Cash Flow Statement – Net Change in Cash
Net change in cash in the Cash Flow Statement is the increase or decrease in cash and cash equivalents from the beginning to the end of a year. It is equal to the net change in cash and cash equivalents as a result of the company’s operating, investing and financing activities. It is also equal to net income plus depreciation and other non-cash items.
This figure should equal the difference between cash the firm holds at the beginning of the reported period (e.g., one year) and the amount that it holds at the period’s end. Positive net cash flow means the firm has more cash, and negative cash flow means the firm has less, compared to the beginning of the period.
It is easy to say that a positive change in cash is good while a negative change is bad, yet what matters is how cash is increased and spent. Generally, you want cash to come from business operations: Increasingly positive cash flow from operating activities is a good sign. A few periods of decreasing total cash is not worrisome if a company is spending on worthwhile projects, paying high dividends, paying down debt, or repurchasing shares.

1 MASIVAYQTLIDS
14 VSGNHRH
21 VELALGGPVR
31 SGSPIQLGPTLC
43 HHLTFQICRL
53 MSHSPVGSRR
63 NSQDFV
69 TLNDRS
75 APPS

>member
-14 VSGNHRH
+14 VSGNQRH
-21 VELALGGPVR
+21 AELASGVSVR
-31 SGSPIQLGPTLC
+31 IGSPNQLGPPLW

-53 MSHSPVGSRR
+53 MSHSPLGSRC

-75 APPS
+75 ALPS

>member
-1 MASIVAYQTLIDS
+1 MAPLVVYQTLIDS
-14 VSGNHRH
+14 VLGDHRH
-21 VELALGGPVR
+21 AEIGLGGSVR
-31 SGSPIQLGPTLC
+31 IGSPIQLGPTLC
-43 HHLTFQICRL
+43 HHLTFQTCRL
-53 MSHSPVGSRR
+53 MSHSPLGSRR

Also, keep in mind that excess cash does not provide a return for shareholders. Companies run the risk of management making risky decisions with a stockpile of cash, such as investing in questionable acquisitions or pet projects.
Multinational companies with operations in several different countries must include exchange rate effects based on the rates used to translate items on their balance sheets. In this case, the cash flow statement can also include a section that reconciles currency translation. Multinational companies will generate revenues in several different currencies. There are accounting rules written to supervise how currency is translated. A separate line item, often called “cumulative effect of exchange rate changes,” or “Effect of exchange rate changes on cash and cash equivalents and restricted cash” details the effect of the currency exchange rate changes on the company’s cash flow.